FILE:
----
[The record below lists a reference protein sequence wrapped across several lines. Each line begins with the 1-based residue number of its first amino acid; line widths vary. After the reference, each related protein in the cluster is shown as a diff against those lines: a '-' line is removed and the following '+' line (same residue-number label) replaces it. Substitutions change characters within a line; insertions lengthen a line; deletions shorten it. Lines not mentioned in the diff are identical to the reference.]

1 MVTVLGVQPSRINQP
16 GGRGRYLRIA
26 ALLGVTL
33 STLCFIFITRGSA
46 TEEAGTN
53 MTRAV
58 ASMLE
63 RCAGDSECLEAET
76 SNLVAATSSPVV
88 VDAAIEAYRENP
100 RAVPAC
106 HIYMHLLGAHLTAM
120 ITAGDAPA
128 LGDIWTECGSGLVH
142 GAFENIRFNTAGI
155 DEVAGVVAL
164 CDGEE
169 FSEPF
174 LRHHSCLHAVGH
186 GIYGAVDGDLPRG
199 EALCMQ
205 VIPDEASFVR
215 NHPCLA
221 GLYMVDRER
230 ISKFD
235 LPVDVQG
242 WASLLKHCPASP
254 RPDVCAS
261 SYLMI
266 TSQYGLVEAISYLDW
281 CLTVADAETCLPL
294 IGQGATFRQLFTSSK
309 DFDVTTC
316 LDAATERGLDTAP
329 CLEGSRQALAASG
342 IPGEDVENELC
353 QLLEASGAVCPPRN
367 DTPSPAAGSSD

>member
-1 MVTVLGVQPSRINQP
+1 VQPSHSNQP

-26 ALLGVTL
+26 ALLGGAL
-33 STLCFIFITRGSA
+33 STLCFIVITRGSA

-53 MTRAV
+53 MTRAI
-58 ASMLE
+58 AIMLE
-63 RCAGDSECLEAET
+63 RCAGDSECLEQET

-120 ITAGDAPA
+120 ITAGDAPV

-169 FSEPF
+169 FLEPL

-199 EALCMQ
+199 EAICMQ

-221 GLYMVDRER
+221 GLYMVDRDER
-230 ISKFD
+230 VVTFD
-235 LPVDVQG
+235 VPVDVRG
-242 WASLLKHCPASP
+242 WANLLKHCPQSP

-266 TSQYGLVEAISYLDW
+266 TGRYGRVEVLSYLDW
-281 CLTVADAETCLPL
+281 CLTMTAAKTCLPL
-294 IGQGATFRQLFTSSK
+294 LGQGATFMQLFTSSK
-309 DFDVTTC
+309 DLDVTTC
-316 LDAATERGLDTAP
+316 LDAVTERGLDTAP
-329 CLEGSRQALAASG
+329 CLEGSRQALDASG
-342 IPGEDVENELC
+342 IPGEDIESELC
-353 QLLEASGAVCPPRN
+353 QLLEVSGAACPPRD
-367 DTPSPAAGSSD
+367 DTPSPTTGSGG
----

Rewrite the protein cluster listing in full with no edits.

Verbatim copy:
[The record below lists a reference protein sequence wrapped across several lines. Each line begins with the 1-based residue number of its first amino acid; line widths vary. After the reference, each related protein in the cluster is shown as a diff against those lines: a '-' line is removed and the following '+' line (same residue-number label) replaces it. Substitutions change characters within a line; insertions lengthen a line; deletions shorten it. Lines not mentioned in the diff are identical to the reference.]

1 MVTVLGVQPSRINQP
16 GGRGRYLRIA
26 ALLGVTL
33 STLCFIFITRGSA
46 TEEAGTN
53 MTRAV
58 ASMLE
63 RCAGDSECLEAET
76 SNLVAATSSPVV
88 VDAAIEAYRENP
100 RAVPAC
106 HIYMHLLGAHLTAM
120 ITAGDAPA
128 LGDIWTECGSGLVH
142 GAFENIRFNTAGI
155 DEVAGVVAL
164 CDGEE
169 FSEPF
174 LRHHSCLHAVGH
186 GIYGAVDGDLPRG
199 EALCMQ
205 VIPDEASFVR
215 NHPCLA
221 GLYMVDRER
230 ISKFD
235 LPVDVQG
242 WASLLKHCPASP
254 RPDVCAS
261 SYLMI
266 TSQYGLVEAISYLDW
281 CLTVADAETCLPL
294 IGQGATFRQLFTSSK
309 DFDVTTC
316 LDAATERGLDTAP
329 CLEGSRQALAASG
342 IPGEDVENELC
353 QLLEASGAVCPPRN
367 DTPSPAAGSSD

>member
-1 MVTVLGVQPSRINQP
+1 VQPSHSNQP

-26 ALLGVTL
+26 ALLGGAL
-33 STLCFIFITRGSA
+33 STLCFIVITRGSA

-53 MTRAV
+53 MTRAI
-58 ASMLE
+58 AIMLE
-63 RCAGDSECLEAET
+63 RCAGDSECLEQET

-120 ITAGDAPA
+120 ITAGDAPV

-169 FSEPF
+169 FLEPL

-199 EALCMQ
+199 EAICMQ

-221 GLYMVDRER
+221 GLYMVDRDER
-230 ISKFD
+230 VVTFD
-235 LPVDVQG
+235 VPVDVRG
-242 WASLLKHCPASP
+242 WANLLKHCPQSP

-266 TSQYGLVEAISYLDW
+266 TGRYGRVEVLSYLDW
-281 CLTVADAETCLPL
+281 CLTMTAAKTCLPL
-294 IGQGATFRQLFTSSK
+294 LGQGATFMQLFTSSK
-309 DFDVTTC
+309 DLDVTTC
-316 LDAATERGLDTAP
+316 LDAVTERGLDTAP
-329 CLEGSRQALAASG
+329 CLEGSRQALDASG
-342 IPGEDVENELC
+342 IPGEDIESELC
-353 QLLEASGAVCPPRN
+353 QLLEVSGAACPPRD
-367 DTPSPAAGSSD
+367 DTPSPTTGSGG